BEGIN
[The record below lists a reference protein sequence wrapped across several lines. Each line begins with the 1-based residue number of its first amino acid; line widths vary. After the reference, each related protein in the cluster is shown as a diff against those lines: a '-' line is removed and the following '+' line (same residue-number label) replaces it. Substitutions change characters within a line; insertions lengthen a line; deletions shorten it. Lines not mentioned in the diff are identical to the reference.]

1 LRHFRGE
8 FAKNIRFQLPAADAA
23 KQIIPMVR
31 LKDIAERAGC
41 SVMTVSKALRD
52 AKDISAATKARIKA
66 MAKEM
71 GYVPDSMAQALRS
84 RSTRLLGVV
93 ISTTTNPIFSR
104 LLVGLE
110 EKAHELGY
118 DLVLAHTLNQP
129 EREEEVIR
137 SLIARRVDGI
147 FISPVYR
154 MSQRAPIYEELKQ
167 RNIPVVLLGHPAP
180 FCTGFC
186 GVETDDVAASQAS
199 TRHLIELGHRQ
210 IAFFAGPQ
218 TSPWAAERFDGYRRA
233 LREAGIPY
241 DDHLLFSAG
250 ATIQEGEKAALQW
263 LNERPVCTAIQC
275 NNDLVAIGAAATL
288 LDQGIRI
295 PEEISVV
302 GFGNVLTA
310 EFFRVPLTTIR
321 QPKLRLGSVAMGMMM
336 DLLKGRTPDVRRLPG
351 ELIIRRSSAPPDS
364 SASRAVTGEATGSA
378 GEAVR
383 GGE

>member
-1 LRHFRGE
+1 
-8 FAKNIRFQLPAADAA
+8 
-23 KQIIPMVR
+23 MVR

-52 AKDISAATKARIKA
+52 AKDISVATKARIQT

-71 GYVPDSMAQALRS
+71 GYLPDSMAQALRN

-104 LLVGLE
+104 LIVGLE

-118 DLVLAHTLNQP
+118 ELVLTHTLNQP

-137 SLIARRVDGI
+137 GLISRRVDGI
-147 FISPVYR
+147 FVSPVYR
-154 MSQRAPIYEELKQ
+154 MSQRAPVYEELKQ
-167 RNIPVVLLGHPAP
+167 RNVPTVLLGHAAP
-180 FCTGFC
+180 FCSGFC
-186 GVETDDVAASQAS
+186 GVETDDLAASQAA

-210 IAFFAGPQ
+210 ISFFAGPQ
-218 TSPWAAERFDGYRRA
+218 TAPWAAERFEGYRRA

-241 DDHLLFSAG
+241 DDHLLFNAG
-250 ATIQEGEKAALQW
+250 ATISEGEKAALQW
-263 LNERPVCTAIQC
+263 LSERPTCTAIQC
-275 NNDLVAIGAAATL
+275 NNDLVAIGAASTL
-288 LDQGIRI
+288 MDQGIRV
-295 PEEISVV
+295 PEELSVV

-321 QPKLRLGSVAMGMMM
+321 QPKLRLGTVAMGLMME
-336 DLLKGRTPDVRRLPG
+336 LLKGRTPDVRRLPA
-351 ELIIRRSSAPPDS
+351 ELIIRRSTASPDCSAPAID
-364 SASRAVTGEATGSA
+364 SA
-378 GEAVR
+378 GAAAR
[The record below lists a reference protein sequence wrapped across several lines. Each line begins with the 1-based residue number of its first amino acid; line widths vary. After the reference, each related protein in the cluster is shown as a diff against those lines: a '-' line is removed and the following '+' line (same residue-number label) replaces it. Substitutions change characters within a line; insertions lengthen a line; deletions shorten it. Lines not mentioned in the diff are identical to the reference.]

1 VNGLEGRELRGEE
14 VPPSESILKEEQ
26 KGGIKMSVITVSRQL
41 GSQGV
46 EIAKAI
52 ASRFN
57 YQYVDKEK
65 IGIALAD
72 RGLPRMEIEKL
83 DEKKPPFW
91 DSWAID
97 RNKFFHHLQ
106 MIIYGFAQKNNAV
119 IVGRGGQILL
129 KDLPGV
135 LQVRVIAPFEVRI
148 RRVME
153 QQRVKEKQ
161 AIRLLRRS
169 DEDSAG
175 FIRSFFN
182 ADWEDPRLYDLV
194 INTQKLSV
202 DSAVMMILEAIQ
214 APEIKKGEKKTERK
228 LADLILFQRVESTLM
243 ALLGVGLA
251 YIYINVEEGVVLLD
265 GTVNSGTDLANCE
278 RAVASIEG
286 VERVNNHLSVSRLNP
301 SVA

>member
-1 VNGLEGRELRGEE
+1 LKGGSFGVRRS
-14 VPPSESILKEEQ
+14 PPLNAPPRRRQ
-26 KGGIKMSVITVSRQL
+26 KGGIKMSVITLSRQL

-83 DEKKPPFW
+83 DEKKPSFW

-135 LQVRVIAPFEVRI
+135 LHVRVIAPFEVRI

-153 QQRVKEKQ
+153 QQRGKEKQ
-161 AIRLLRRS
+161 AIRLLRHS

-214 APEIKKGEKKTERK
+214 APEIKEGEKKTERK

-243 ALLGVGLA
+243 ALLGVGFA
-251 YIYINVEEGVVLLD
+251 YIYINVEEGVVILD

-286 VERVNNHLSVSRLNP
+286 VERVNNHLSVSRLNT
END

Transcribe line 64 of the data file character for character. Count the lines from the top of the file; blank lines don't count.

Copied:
+180 FCSGFC